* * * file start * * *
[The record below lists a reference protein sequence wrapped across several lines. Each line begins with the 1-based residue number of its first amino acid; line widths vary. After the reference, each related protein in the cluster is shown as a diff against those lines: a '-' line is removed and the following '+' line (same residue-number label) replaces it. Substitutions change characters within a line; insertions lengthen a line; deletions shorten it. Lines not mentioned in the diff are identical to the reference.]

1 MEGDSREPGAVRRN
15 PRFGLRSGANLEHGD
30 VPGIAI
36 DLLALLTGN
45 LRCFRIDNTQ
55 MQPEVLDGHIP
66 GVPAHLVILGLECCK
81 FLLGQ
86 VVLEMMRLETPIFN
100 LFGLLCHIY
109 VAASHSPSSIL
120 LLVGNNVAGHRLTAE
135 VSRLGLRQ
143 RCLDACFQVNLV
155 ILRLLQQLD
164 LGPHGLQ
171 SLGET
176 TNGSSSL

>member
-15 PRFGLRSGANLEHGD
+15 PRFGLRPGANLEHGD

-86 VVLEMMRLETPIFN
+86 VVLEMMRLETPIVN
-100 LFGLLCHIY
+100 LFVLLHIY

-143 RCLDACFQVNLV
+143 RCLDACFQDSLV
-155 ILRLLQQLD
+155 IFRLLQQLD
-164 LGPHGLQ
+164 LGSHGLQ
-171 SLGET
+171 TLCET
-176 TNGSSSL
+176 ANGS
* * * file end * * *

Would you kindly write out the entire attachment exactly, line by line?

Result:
[The record below lists a reference protein sequence wrapped across several lines. Each line begins with the 1-based residue number of its first amino acid; line widths vary. After the reference, each related protein in the cluster is shown as a diff against those lines: a '-' line is removed and the following '+' line (same residue-number label) replaces it. Substitutions change characters within a line; insertions lengthen a line; deletions shorten it. Lines not mentioned in the diff are identical to the reference.]

1 MEGDSREPGAVRRN
15 PRFGLRSGANLEHGD
30 VPGIAI
36 DLLALLTGN
45 LRCFRIDNTQ
55 MQPEVLDGHIP
66 GVPAHLVILGLECCK
81 FLLGQ
86 VVLEMMRLETPIFN
100 LFGLLCHIY
109 VAASHSPSSIL
120 LLVGNNVAGHRLTAE
135 VSRLGLRQ
143 RCLDACFQVNLV
155 ILRLLQQLD
164 LGPHGLQ
171 SLGET
176 TNGSSSL

>member
-15 PRFGLRSGANLEHGD
+15 PRFGLRPGANLEHGD

-86 VVLEMMRLETPIFN
+86 VVLEMMRLETPIVN
-100 LFGLLCHIY
+100 LFVLLHIY

-143 RCLDACFQVNLV
+143 RCLDACFQDSLV
-155 ILRLLQQLD
+155 IFRLLQQLD
-164 LGPHGLQ
+164 LGSHGLQ
-171 SLGET
+171 TLCET
-176 TNGSSSL
+176 ANGS